Bank Rebukes Wolfowitz On Ethics
Rules Were Broken, Committee Says

By Peter S. Goodman
Washington Post Staff Writer
Tuesday, May 15, 2007

A World Bank investigating committee sharply rebuked President Paul D. Wolfowitz, concluding that he broke ethics rules and undermined the integrity of the institution in engineering a hefty pay raise for his girlfriend.

"These actions manifest a lack of understanding for and a disregard for the institution as a public international organization," declared the committee's report, which was distributed to the bank's executive directors yesterday and released publicly last night. It calls on the executive board to assess "whether Mr. Wolfowitz will be able to provide the leadership needed to ensure that the bank continues to operate to the fullest extent possible."

In a written response, Wolfowitz maintained that he acted in good faith in seeking to resolve an obvious conflict of interest. He accused the bank's ethics committee of forcing him to oversee the raise for his longtime companion, Shaha Riza, as compensation for her transfer to a different job. The ethics panel was afraid to confront her, Wolfowitz said, because its members knew she was "extremely angry and upset."

The ethics committee told Wolfowitz he could not directly supervise Riza, who also worked at the bank, after he arrived in 2005. He said, however, that the panel declined to oversee her job transfer and compensation, instead ordering him to handle those tasks.

"Its members did not want to deal with a very angry Ms. Riza, whose career was being damaged as a result of their decision," Wolfowitz said in his response to the investigating committee's report. "It would only be human nature for them to want to steer clear of her."

Wolfowitz added that the chairman of the ethics panel thought that "due to my personal relationship with Ms. Riza, I was in the best position to persuade her to take out-placement and thereby achieve the 'pragmatic solution' the committee desired."

Wolfowitz effectively blamed Riza for his predicament as well, saying that her "intractable position" in demanding a salary increase as compensation for her career disruption forced him to grant one to pre-empt a lawsuit. He is scheduled to appear before the board this afternoon. The board is expected to begin deliberating on how to respond as soon as tonight. Board members are inclined to issue a resolution expressing a lack of confidence in Wolfowitz's leadership, senior bank officials said.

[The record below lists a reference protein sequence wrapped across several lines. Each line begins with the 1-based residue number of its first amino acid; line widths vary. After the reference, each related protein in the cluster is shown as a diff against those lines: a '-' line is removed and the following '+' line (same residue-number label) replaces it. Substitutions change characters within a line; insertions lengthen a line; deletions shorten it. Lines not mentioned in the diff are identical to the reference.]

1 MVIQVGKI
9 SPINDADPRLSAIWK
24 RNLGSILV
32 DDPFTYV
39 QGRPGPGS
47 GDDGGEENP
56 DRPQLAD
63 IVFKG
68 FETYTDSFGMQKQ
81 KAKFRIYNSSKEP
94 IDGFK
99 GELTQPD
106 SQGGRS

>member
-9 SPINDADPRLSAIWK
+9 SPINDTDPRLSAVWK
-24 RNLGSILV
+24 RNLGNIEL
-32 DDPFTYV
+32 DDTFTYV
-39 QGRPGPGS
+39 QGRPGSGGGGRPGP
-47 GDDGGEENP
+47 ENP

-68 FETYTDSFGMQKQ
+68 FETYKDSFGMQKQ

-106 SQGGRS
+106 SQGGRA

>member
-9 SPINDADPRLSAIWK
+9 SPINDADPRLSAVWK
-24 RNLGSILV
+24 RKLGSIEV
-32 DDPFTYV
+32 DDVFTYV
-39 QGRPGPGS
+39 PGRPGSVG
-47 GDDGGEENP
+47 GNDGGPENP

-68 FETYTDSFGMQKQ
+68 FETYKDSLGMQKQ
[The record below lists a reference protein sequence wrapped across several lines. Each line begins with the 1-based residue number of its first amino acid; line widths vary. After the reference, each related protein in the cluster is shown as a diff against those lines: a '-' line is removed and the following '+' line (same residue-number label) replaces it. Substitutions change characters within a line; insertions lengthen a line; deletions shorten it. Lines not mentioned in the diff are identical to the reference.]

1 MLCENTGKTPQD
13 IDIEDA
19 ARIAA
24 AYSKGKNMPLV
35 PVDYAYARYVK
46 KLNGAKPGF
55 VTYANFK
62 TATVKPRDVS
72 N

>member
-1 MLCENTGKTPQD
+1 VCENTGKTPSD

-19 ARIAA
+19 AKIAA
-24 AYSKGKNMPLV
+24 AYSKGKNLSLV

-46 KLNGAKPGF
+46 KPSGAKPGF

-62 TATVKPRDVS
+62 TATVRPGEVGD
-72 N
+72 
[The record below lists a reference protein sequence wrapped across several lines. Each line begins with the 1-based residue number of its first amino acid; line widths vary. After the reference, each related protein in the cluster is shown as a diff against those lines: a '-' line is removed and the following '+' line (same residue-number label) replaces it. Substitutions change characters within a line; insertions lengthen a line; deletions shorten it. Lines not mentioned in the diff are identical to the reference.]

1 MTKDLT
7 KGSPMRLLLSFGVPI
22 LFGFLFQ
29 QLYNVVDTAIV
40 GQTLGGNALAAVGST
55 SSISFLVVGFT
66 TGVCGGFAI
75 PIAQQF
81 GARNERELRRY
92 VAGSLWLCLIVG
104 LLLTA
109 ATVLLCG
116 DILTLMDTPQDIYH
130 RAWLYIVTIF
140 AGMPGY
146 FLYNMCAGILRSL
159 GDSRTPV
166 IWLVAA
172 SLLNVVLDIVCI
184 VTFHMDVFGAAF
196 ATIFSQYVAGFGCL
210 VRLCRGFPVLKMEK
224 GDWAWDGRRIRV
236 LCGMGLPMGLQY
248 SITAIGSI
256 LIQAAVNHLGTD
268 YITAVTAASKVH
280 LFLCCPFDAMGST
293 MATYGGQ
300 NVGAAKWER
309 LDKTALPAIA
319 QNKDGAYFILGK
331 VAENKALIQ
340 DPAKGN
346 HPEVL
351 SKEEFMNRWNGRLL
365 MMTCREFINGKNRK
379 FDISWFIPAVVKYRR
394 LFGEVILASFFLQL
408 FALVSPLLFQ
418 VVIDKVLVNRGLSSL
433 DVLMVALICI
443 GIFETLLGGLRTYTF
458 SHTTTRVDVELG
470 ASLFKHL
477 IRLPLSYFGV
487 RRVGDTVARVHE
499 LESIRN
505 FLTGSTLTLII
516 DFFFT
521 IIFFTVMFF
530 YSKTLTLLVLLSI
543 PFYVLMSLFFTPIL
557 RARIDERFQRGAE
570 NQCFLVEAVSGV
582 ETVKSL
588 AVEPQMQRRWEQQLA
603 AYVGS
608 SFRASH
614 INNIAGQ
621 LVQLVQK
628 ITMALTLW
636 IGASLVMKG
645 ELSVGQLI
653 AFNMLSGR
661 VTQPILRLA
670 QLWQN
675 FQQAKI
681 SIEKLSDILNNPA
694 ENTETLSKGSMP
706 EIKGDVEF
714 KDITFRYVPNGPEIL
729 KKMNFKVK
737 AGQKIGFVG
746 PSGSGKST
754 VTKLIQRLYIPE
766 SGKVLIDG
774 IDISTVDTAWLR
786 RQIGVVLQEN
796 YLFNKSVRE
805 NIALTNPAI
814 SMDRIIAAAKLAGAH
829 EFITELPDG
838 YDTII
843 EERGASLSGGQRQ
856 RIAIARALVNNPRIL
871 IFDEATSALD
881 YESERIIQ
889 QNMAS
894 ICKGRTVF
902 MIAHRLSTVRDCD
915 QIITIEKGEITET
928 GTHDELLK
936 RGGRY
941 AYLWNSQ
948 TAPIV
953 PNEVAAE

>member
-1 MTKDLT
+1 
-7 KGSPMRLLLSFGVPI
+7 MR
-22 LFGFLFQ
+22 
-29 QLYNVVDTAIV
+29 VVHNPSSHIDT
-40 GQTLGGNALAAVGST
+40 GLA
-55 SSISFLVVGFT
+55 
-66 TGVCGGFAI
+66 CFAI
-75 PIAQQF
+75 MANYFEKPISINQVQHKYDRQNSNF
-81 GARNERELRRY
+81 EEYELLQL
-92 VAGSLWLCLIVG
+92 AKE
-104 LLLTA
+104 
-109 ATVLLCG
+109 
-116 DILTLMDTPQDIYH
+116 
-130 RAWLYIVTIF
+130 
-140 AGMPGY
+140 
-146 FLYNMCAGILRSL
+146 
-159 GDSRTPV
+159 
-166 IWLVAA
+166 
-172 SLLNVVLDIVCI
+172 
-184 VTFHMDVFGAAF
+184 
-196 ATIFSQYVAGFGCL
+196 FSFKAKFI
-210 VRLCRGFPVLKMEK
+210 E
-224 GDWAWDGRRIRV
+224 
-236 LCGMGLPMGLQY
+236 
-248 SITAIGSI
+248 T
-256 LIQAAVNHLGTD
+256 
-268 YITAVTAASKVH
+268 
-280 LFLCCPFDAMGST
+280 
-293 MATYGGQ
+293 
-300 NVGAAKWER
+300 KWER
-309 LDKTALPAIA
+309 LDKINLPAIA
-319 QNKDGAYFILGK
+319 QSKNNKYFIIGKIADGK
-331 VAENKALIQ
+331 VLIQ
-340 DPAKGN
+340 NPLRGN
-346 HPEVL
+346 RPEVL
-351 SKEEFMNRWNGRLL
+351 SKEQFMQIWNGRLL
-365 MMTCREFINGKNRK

The officials, who spoke on condition of anonymity because of the sensitivity of the matter, said some board members hope a strong statement of dissatisfaction would persuade the Bush administration to withdraw support for Wolfowitz. But the White House views the stakes as larger than control of the World Bank, said a senior administration official, with U.S. resolve and power on the line -- in particular the longstanding right of the United States to name the head of the institution.

In an interview with Fox News, Vice President Cheney called Wolfowitz "a very good president of the World Bank," adding, "I hope he will be able to continue."

Treasury Secretary Henry M. Paulson Jr. telephoned finance ministers overseas yesterday to urge them to conclude that the facts in the bank report do not warrant Wolfowitz's dismissal, said a senior administration official who was not authorized to speak publicly about the situation.

The Bush administration's representative at the bank, Eli Whitney Debevoise II, delayed circulation of the committee's report among board members yesterday, the White House said. "We asked for a delay this morning to ensure that the report is fair and factual and to allow for a proper process for discussions," said Tony Fratto, a White House spokesman.